NEW YORK (GenomeWeb) – Two independent research teams have used genomics to explore the genetic variability — and potential vulnerabilities — of Onchocerca volvulus, a parasitic roundworm transmitted by blackflies that can cause river blindness, also known as onchocerciasis. The chronic, neglected tropical disease affects tens of millions of people globally, leading to blindness or vision problems in a subset of sufferers.
For one of the two studies, both published in Nature Microbiology today, a team led by investigators at the Wellcome Trust Sanger Institute, New York University, and the New York Blood Center presented information gleaned from a newly generated draft genome assembly for O. volvulus.
Using a combination of paired-end and mate-pair Illumina sequencing, the researchers sequenced genomic DNA from an adult female O. volvulus representative and from an adult female O. ochengi, a related species that parasitizes cattle.
When they put together the resulting O. volvulus sequences, with the help of an optical map and manual assembly steps, the resulting nuclear genome assembly spanned 97 megabases and contained an estimated 12,143 protein-coding genes — an annotation helped along by RNA sequences generated across eight parasite stages.
The team also generated a mitochondrial genome sequence for the parasite and a genome for a Wolbachia bacterial endosymbiont associated with the nematode. The latter genome was about 956,000 bases in size and housed some 785 suspected protein-coding genes, offering a look at Wolbachia-encoded metabolic enzymes that may boost functions performed by O. volvulus.
From these sequences and data for resequenced male and female O. volvulus nematodes, the researchers also got a glimpse at the X and Y chromosomes, identifying sites of divergence between the sex chromosomes. More than 90 percent of the O. volvulus genes were orthologous to those found in other roundworms, while almost 1,200 genes appeared to be specific to the river blindness parasite. The genome is expected to offer insights into host-parasite interactions, along with potential drug targets, the researchers explained.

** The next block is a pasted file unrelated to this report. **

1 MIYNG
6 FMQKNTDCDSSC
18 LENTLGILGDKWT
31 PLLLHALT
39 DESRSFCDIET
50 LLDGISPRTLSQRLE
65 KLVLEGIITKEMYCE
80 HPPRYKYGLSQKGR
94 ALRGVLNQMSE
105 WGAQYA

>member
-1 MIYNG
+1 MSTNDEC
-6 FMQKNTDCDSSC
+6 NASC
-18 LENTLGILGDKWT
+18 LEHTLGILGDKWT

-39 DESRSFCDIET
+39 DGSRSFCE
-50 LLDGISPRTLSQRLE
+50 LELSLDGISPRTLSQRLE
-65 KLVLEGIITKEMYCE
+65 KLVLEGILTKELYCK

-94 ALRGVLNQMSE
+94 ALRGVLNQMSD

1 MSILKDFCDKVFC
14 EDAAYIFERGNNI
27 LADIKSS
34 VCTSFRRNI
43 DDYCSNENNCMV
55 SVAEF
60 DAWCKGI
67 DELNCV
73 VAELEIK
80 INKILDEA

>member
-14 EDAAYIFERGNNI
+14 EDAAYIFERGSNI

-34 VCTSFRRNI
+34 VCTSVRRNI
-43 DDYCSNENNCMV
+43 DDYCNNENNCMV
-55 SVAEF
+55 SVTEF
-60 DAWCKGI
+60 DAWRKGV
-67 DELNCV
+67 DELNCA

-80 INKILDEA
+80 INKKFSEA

"Using metabolic reconstruction of the nematode and its endosymbiont, we identified enzymes that are likely to be essential for O. volvulus viability," the authors wrote. "In addition, we have generated a list of proteins that could be targeted by … approved but repurposed drugs, providing starting points for anti-onchocerciasis drug development."
Meanwhile, researchers from Washington University's McDonnell Genome Institute and elsewhere compared genomic patterns in more than two dozen O. volvulus isolates collected in Ecuador, Uganda, forest regions of West Africa, and West African savanna sites more than two decades ago, prior to mass treatment efforts. In addition to identifying groups of parasites that clustered by locale, their data helped to narrow in on ancestry-informative loci.
Members of that team used Illumina technology to sequence the genomes of 27 O. volvulus samples, including six West African savanna isolates, nine isolates from forest regions in West Africa, two Ugandan isolates, and 10 isolates from Ecuador. The O. volvulus nuclear genomes were covered to an average depth of 66-fold, while mitochondrial genomes were covered to almost 4,600-fold, on average, and Wolbachia endosymbionts were sequenced to an average depth of 216-fold.
Based on the 1.3 million nuclear SNPs and other variants detected in the genomes, the investigators saw genetic clusters of parasites corresponding to the Ugandan, West African, and Ecuadorian sites — information they drew on to develop ancestry-informative markers that separated the parasites in different countries and in the forest and savanna sites.
"The catalogue of the nuclear, mitochondrial, and endosymbiont DNA variants generated in this study will support future basic and translational onchocerciasis research, with particular relevance for ongoing control programs, and boost efforts to characterize drug, vaccine, and diagnostic targets," senior author Makedonka Mitreva, an infectious disease researcher at Washington University, and her co-authors wrote.